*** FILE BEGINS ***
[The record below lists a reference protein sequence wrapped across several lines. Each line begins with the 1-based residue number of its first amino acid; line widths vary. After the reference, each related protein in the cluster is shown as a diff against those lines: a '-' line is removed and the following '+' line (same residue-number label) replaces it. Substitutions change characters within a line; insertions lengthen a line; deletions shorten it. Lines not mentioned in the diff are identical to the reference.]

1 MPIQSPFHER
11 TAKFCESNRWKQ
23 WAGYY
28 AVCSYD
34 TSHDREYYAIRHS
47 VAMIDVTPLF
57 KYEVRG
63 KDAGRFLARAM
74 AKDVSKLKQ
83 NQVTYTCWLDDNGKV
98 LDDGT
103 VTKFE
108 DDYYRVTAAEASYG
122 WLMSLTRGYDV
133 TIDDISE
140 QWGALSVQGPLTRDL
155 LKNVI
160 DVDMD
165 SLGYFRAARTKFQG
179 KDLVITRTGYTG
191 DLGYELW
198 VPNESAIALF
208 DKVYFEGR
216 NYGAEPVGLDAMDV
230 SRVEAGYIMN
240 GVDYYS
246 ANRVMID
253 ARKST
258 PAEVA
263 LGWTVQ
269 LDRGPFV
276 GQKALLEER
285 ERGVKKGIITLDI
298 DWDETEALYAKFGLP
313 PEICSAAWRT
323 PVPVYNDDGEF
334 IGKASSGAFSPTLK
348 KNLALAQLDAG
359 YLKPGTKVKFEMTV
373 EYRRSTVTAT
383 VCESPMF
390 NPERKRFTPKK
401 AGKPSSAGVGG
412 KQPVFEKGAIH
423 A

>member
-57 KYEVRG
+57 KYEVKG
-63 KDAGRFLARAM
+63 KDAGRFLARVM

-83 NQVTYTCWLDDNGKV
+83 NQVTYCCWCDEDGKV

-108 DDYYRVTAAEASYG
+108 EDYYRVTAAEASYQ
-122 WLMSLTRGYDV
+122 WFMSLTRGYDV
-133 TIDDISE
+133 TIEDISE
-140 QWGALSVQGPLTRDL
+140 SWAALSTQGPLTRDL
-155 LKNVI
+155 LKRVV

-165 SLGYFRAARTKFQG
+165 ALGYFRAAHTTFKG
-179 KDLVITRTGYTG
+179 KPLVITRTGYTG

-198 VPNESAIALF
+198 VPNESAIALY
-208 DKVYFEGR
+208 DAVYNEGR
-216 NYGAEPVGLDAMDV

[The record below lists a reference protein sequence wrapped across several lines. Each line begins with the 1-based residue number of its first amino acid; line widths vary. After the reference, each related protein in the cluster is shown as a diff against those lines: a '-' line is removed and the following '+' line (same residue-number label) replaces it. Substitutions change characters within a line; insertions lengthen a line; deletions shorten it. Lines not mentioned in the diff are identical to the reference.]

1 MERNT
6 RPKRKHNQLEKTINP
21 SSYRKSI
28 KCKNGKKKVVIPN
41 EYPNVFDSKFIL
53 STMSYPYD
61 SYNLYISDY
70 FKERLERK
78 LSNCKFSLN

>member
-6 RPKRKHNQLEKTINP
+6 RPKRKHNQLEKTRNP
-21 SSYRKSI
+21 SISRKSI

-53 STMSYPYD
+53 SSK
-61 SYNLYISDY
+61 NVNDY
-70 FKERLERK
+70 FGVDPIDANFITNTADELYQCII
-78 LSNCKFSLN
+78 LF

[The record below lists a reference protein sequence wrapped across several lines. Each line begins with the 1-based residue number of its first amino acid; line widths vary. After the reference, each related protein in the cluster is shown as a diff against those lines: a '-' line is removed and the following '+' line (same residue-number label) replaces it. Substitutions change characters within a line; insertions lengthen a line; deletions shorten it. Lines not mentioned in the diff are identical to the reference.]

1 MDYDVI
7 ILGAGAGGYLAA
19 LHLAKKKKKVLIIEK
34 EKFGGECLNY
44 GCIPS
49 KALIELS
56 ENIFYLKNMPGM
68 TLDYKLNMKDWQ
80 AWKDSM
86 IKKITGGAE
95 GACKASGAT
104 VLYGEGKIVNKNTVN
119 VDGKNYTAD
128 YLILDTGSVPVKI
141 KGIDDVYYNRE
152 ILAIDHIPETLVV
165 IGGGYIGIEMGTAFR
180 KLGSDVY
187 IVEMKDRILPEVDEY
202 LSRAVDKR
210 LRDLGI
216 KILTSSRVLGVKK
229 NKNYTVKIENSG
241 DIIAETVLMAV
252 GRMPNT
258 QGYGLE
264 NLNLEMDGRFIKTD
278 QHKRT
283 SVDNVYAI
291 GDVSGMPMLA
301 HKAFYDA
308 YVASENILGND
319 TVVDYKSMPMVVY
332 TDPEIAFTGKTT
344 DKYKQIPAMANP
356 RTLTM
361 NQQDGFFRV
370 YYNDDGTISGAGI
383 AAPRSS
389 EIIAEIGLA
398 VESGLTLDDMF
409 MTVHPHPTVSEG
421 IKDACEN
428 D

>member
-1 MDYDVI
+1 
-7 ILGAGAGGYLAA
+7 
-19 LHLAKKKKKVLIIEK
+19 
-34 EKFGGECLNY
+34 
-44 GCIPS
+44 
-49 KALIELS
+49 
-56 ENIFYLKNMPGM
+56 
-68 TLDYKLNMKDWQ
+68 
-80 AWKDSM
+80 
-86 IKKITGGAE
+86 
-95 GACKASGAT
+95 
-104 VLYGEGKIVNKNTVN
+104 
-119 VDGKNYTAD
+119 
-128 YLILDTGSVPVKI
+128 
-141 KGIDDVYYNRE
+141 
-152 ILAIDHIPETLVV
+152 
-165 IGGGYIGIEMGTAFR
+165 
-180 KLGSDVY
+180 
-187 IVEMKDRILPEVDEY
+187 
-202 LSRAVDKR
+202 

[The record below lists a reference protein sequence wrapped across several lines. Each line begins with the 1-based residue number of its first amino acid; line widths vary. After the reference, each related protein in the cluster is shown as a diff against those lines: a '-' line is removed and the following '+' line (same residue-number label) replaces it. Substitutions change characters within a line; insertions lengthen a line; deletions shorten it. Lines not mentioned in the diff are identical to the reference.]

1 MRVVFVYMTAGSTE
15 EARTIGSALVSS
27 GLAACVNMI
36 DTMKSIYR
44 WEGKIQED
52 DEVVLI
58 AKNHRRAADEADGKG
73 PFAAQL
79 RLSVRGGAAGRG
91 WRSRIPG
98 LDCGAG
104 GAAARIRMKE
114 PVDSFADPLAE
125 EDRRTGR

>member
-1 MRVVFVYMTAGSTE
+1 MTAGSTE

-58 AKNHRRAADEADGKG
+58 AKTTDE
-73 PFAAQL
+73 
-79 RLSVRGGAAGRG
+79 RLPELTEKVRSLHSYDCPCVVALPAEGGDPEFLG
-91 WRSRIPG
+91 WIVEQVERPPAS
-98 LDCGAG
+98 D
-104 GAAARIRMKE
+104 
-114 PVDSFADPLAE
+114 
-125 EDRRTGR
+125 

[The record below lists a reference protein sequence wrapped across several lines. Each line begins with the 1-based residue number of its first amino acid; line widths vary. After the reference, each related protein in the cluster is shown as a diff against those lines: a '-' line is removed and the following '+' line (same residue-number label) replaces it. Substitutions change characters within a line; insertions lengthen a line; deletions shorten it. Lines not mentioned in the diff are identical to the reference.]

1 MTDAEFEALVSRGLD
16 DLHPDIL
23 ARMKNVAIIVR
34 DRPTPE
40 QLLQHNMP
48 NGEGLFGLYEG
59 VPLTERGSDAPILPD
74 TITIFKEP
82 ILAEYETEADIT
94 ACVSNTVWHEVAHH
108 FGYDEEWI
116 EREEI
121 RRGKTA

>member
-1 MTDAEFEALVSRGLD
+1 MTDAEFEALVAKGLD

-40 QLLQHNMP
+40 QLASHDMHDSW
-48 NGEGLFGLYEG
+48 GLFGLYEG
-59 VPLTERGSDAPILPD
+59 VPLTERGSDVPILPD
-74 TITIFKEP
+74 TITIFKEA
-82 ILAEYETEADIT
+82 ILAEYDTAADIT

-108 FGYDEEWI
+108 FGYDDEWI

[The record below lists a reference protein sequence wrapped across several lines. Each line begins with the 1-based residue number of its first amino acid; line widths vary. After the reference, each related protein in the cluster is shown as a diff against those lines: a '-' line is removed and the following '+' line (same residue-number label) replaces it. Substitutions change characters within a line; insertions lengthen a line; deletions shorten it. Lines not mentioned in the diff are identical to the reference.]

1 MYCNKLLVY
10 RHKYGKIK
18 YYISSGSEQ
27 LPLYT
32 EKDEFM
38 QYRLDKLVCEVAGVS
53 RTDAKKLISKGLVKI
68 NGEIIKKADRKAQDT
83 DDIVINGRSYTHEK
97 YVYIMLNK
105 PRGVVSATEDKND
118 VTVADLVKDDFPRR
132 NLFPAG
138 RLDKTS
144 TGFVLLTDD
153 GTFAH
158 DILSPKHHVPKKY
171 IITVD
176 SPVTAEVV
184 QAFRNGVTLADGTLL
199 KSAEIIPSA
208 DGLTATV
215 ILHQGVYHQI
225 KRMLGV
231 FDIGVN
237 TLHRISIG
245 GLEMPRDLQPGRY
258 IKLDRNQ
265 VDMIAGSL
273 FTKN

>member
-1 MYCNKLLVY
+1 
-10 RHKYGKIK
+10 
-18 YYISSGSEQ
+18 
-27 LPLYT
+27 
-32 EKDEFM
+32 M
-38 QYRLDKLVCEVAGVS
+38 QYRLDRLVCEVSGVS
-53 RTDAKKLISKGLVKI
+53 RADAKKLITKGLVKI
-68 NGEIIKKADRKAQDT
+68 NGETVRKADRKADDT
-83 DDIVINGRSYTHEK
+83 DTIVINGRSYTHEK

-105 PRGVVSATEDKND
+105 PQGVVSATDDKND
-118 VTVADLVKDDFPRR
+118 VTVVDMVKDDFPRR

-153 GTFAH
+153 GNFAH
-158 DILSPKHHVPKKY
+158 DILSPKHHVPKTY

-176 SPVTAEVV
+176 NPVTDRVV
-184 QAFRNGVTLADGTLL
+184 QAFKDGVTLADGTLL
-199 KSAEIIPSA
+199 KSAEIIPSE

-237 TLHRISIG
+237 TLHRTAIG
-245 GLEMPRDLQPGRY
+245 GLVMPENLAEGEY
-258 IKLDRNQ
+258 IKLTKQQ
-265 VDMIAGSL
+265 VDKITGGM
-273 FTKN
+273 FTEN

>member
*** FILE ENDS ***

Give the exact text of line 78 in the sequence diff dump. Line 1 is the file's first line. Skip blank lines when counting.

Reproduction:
41 EYPNVFDSKFIL